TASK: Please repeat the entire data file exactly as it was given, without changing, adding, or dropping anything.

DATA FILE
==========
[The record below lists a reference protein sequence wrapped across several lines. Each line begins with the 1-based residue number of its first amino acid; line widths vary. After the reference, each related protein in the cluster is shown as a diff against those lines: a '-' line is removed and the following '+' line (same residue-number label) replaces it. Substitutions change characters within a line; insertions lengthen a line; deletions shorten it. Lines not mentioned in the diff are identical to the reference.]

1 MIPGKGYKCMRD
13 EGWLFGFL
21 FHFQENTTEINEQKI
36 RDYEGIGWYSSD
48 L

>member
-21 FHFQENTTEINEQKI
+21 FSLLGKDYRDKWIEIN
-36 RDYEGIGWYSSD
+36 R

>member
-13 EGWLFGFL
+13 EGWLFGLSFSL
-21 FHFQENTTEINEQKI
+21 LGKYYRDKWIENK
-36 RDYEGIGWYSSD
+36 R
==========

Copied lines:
[The record below lists a reference protein sequence wrapped across several lines. Each line begins with the 1-based residue number of its first amino acid; line widths vary. After the reference, each related protein in the cluster is shown as a diff against those lines: a '-' line is removed and the following '+' line (same residue-number label) replaces it. Substitutions change characters within a line; insertions lengthen a line; deletions shorten it. Lines not mentioned in the diff are identical to the reference.]

1 MIPGKGYKCMRD
13 EGWLFGFL
21 FHFQENTTEINEQKI
36 RDYEGIGWYSSD
48 L

>member
-21 FHFQENTTEINEQKI
+21 FSLLGKDYRDKWIEIN
-36 RDYEGIGWYSSD
+36 R

>member
-13 EGWLFGFL
+13 EGWLFGLSFSL
-21 FHFQENTTEINEQKI
+21 LGKYYRDKWIENK
-36 RDYEGIGWYSSD
+36 R